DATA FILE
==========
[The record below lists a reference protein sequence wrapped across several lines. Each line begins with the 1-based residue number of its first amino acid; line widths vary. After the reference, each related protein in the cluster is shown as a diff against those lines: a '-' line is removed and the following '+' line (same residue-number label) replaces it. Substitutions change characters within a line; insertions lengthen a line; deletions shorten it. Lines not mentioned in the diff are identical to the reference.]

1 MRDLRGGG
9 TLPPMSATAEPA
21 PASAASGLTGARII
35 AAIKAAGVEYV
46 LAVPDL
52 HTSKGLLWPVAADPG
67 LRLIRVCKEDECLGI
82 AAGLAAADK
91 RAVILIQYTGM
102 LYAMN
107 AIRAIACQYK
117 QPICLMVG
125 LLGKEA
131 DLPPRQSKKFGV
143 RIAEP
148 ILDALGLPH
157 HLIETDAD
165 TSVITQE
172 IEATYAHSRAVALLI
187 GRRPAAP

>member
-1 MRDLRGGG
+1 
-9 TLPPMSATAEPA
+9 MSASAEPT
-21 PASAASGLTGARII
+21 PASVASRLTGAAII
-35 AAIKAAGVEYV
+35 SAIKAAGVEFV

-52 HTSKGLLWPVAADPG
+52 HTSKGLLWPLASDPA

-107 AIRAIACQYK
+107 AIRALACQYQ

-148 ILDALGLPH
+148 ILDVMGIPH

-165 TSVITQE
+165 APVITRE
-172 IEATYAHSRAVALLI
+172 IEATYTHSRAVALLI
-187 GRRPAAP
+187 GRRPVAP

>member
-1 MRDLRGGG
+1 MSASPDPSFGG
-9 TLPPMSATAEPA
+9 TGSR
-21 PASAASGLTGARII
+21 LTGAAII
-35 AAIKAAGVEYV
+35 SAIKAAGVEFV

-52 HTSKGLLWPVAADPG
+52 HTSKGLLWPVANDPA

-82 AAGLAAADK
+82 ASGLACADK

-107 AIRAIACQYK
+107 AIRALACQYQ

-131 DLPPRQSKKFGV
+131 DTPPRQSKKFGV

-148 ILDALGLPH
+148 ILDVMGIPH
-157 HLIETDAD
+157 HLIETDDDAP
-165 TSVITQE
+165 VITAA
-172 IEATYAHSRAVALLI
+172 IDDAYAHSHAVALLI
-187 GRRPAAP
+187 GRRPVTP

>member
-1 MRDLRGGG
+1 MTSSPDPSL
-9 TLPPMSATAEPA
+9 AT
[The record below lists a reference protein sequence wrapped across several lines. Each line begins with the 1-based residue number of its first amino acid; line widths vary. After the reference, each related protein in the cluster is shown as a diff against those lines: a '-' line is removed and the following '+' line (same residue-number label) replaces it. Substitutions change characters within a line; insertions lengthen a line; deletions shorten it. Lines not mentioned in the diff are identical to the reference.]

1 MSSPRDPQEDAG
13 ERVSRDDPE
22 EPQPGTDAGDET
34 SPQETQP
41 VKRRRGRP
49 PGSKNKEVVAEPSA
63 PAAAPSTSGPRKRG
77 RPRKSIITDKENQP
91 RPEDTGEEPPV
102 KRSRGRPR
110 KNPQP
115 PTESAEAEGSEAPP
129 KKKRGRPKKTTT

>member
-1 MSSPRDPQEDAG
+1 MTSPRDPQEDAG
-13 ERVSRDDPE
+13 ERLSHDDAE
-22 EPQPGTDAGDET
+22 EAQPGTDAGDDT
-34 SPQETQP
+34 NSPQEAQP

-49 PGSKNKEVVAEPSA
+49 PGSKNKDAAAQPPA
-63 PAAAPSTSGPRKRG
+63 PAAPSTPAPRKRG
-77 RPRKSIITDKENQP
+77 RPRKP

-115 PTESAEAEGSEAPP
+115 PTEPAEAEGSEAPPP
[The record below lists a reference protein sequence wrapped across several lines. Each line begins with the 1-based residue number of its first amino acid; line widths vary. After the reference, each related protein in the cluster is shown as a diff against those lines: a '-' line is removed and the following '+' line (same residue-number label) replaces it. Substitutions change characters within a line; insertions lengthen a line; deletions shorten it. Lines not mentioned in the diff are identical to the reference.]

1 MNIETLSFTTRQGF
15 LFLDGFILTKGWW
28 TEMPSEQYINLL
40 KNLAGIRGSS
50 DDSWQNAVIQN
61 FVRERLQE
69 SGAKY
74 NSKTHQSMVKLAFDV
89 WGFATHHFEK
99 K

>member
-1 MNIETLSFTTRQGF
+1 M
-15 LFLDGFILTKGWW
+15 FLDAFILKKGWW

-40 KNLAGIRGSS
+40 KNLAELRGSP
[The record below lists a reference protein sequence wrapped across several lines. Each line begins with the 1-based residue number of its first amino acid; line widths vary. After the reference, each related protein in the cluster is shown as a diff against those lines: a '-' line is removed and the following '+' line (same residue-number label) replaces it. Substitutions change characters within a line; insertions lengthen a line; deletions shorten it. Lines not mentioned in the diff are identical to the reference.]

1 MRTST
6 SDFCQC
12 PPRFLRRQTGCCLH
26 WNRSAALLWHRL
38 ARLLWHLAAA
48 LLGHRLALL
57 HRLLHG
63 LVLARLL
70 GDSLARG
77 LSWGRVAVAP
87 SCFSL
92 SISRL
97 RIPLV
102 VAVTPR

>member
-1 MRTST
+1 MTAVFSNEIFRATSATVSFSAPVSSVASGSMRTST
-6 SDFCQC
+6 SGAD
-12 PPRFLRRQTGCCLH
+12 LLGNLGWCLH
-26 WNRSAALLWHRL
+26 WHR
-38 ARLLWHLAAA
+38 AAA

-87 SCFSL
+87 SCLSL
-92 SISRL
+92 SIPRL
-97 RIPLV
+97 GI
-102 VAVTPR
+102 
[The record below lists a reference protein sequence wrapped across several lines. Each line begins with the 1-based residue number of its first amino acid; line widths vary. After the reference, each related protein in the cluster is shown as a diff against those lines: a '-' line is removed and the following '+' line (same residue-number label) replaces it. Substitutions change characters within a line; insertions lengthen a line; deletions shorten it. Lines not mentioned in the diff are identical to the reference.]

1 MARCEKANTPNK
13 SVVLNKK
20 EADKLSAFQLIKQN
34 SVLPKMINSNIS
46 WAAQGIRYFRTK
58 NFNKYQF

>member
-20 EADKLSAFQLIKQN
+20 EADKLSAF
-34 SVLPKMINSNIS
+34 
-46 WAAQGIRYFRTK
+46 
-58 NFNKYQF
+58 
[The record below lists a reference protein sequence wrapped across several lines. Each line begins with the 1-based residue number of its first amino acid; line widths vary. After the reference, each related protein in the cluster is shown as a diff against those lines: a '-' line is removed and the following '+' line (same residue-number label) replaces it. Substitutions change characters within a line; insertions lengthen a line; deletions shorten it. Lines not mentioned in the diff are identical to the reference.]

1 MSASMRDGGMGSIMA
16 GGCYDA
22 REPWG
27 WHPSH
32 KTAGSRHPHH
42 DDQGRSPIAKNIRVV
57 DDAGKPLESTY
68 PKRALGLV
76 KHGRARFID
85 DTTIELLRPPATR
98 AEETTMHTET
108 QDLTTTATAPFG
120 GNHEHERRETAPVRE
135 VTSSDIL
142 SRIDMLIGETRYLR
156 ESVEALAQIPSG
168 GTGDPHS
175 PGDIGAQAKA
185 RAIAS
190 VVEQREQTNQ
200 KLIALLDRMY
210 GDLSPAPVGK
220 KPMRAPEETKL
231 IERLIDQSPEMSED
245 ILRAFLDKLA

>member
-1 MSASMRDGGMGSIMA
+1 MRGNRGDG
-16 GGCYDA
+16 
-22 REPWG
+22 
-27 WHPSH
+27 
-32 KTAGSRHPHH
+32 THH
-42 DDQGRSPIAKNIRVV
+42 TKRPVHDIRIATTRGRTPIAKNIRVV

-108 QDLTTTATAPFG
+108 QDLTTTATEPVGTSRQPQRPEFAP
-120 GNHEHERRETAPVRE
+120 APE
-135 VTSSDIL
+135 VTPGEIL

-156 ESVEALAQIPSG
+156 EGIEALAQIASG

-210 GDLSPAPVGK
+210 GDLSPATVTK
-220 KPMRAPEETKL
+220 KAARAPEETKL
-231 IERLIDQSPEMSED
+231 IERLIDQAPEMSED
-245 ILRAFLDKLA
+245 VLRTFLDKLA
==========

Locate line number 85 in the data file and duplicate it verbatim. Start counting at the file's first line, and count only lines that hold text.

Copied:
102 KRSRGRPR